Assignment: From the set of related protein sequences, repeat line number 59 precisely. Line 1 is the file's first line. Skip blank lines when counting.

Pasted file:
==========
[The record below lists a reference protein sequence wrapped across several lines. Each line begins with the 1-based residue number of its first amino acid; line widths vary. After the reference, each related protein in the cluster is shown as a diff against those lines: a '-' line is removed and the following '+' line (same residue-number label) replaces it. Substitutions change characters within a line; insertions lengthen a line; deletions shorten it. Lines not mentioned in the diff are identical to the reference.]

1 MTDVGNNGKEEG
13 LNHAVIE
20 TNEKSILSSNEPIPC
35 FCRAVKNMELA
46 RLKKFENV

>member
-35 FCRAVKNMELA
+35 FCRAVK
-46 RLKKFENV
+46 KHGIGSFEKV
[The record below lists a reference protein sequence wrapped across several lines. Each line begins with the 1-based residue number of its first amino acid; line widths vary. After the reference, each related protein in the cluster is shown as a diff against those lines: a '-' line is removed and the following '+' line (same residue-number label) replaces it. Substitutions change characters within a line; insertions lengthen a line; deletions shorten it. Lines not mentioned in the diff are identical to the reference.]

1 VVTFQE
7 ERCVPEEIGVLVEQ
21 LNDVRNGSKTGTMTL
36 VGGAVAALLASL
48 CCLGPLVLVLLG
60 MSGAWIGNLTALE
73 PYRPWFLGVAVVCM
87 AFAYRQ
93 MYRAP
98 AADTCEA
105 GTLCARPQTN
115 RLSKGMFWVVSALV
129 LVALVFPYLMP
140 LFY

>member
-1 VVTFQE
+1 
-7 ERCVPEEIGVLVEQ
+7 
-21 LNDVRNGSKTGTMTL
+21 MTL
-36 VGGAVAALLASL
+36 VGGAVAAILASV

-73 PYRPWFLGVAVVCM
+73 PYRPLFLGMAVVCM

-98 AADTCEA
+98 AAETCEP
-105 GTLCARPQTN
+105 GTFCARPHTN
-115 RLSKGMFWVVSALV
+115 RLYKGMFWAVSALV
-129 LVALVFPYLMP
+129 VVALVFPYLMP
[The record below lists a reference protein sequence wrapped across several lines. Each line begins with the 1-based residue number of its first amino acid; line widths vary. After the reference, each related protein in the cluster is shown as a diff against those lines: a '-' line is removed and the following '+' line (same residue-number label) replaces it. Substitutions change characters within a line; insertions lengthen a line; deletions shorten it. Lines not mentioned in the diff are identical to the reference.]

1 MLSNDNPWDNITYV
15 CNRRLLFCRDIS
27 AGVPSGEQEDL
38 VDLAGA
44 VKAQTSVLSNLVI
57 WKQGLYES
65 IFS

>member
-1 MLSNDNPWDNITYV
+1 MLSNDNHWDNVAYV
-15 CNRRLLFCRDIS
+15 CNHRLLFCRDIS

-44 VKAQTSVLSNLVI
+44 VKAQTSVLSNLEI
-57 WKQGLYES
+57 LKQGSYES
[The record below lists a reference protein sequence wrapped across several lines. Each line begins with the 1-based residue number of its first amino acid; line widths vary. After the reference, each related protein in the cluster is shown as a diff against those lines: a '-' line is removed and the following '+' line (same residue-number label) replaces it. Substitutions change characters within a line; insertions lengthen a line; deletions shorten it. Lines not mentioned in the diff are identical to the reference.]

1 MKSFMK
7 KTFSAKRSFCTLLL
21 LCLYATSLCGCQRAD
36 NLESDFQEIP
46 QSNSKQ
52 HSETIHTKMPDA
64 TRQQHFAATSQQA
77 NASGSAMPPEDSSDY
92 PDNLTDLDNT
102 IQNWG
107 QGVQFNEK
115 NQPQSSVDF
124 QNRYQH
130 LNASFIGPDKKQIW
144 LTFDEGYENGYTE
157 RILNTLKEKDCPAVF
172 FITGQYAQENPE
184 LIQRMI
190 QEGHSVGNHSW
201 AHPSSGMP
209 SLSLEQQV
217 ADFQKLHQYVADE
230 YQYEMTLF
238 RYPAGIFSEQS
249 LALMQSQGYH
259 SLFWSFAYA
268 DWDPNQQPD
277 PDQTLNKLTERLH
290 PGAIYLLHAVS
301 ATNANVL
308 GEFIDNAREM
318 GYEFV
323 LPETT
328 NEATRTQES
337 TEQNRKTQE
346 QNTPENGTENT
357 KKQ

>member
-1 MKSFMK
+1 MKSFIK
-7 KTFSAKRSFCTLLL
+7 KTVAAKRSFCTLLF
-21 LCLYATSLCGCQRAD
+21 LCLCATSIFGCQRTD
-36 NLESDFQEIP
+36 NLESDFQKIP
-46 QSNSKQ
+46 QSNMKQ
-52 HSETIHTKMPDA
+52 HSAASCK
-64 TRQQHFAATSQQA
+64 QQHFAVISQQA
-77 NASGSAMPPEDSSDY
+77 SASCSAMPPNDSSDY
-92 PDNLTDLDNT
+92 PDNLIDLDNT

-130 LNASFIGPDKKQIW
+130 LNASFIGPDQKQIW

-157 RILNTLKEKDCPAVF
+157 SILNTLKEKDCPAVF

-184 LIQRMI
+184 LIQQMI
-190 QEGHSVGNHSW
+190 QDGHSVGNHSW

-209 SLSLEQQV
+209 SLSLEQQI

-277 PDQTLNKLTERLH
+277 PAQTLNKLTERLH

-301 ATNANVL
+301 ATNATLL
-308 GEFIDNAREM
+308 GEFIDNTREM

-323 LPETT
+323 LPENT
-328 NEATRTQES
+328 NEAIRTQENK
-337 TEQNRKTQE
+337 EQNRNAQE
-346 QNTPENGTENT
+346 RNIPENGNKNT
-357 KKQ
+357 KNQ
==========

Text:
-44 VKAQTSVLSNLVI